Brenda Rickman Vantrease is the best-selling author of THE ILLUMINATOR and THE MERCY SELLER. Her third novel THE HERETIC’S WIFE, a novel of love and the perils of faith in Tudor England, was released in April from St. Martin’s Press. Her work has been translated into fifteen foreign languages. Welcome to The Debutante Ball, Brenda!
Although my books draw their central conflicts from the historical struggle for the translation and distribution of the Bible in English, motherhood is a theme running like a deep current through each.
I was inspired by the writings of the fourteenth century mystic, Julian of Norwich, the first woman to write in the English language, to write my first novel, THE ILLUMINATOR. Julian, in her DIVINE REVELATIONS, likens the love of Christ to a mother’s love. So enchanted was I by her concept—a radical one for her time —that I wanted to write about her. But I soon found that I was just not holy enough to stay in the head of a contemplative anchoress very long, so she became a minor character. Kathryn, my female protagonist, is far from the perfect ideal of motherhood that Julian celebrates. But she is a devoted one. To protect her sons she commits acts of betrayal that set in motion a tragic chain of events. Her behavior is often reprehensible—like Rebecca in the Old Testament, she plays favorites. But the bond she has with even her least favorite son is so strong that she sacrifices the only man she ever loved to protect her son from punishment for a crime she thinks he has committed.
Motherhood is not gender specific. Rippling beneath my storylines is the notion that one doesn’t have to give birth, or even be a female, to be a mother. Motherhood is more about love and sacrifice and nurturing than it is about the natural act of birthing. In my lexicon “mother” is a verb. Finn in THE ILLUMINATOR is both mother and father to his young daughter and later in my second book THE MERCY SELLER to his granddaughter Anna. In THE MERCY SELLER, the loss of his mother early in life haunts Father Gabriel. The influential priest who drives Father Gabriel’s mother away and then oversees his childhood development knows how to mentor but he does not know how to mother. Anna, the female protagonist of THE MERCY SELLER, is a young woman alone, fleeing religious persecution in medieval Prague. She takes in a child who, because of his severe disabilities, has been abandoned on Charles Bridge. She did not give birth to him, but she will be the only mother he ever remembers.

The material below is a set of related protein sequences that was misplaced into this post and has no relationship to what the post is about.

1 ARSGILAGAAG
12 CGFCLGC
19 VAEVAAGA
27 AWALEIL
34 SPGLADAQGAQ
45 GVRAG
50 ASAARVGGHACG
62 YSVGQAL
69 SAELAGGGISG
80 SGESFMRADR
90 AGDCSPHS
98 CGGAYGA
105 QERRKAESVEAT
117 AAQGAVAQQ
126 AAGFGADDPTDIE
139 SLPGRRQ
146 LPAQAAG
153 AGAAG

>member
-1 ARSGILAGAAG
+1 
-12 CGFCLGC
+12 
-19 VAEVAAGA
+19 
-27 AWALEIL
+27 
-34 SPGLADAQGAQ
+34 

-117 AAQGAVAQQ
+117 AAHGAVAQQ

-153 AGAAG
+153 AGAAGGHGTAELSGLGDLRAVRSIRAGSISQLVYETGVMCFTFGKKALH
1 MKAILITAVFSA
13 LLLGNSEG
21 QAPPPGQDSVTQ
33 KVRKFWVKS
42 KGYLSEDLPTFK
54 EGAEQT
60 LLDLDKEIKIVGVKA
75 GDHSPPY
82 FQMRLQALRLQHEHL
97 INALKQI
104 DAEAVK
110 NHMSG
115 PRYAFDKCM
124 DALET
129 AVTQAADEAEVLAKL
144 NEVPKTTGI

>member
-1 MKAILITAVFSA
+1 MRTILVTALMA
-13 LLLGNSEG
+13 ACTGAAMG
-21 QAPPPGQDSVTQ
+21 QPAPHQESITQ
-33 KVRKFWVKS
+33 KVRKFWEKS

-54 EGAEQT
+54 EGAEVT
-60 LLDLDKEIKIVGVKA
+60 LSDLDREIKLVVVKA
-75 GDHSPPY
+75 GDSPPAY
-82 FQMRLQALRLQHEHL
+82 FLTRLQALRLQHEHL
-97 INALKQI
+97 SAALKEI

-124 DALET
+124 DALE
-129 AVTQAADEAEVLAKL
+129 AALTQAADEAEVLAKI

In my latest novel THE HERETIC’S WIFE, Kate Gough is a fearless and determined bookseller of illegal books in Paternoster Row who finds that the truth by which she has ordered her life is altered when she becomes pregnant. This new relationship trumps all others. Kate is not happy to be left behind in Antwerp while her husband returns to England to gain support for their illegal Bible translations. She fears it will end badly and when her worst fears are realized, she demands to be taken to visit him in prison. When she is reminded to think of the babe she carries in her womb she is dissuaded. For a time.
A writer sometimes is not aware until a work is written what themes may bubble up in the telling of a story. I did not set out to write about motherhood in my novels. I saw them as essentially freedom stories: freedom to speak, freedom to print, freedom to publish, freedom to embrace—or not to embrace—the received wisdom of the age. But by the time I had finished the second one, I saw this reoccurring theme.
It is a theme that permeates many works of literature, throughout many ages. Pick a writer you admire and examine his or her body of work. You can probably find this timeless theme asserts itself. This first human bond is rooted too deeply in our subconscious to be expunged. It shapes us in ways we cannot even know, but it bleeds or seeps or flows—whatever metaphor best suits the writer’s particular experience—into the writing. Story is not created in a vacuum. Tap the well deep, and you may be surprised what comes out. So may your mother.